Building Blocks of Integration
The fourth instalment of the Integration Syndicate was themed “Building blocks of Integration” and aimed at identifying the critical elements of a successful integration approach at the local level. The starting proposition was that city-‐wide integration is inconceivable without a means to effect integrative processes at the neighbourhood level, especially in the so-‐called township condition. The focus was on two case studies of innovative local projects. Our assumption is that we need to draw from real-‐life experiences instead of abstract conceptual frameworks.
The first is the Masibambane Secondary School in Bloekombos, Kraaifontein, part of the Tuba Mokote Programme and the second is the Reconstructing Living Labs (RLabs).
1. Masibambane Secondary School Project in Bloekombos, Kraaifontein
The school was developed, on an incremental basis, over a ten year period. Various stakeholders were involved; the CSIR (Council for Scientific and Industrial Research) provided funding to the tune of R2.3 million. Other funders included the Western Cape Education Department, Western Cape Department of Public Works and the surrounding community. The design and spatial intervention was driven by a group professionals from Nisa Mammon and Associates. The initiative demonstrates the importance of combining careful purpose-‐driven design and effective community engagement processes so that both educational and community improvement dynamics can be achieved at the same time. The decade-plus body of work was presented by Jacqui Perrin.
The main lessons highlighted were:
- Pilot projects, like this one, are essential for provoking ideas and enrolling stakeholders in focused conversations on how best to improve the functioning of the school and sustain improvements. This can easily be extended to include various categories of public infrastructure investments/facilities.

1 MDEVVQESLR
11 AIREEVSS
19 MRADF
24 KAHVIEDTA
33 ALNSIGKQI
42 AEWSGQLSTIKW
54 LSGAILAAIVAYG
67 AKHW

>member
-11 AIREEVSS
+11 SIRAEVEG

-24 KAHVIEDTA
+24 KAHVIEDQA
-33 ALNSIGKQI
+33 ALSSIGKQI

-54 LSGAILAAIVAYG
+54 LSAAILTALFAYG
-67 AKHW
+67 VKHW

- A community liaison, who serves as a link between the community and the project team, is important because it ensures that needs, demands and possible design responses are effectively articulated. One cannot assume needs and the best possible way to address it, is a given. Active and constant negotiations must be embedded into the project design and execution. It does raise questions, though, about how best to nurture these kinds of actors who fulfil a vital translation function.
- Incremental development can be particularly challenging, especially architecture projects like this one. This relates to the fact that limited funds often means that improvements are done in a piecemeal manner and the target community can get frustrated along the way because they can’t see the final outcome or its benefits. Furthermore, budgets may change over the medium-‐term which could frustrate expectations.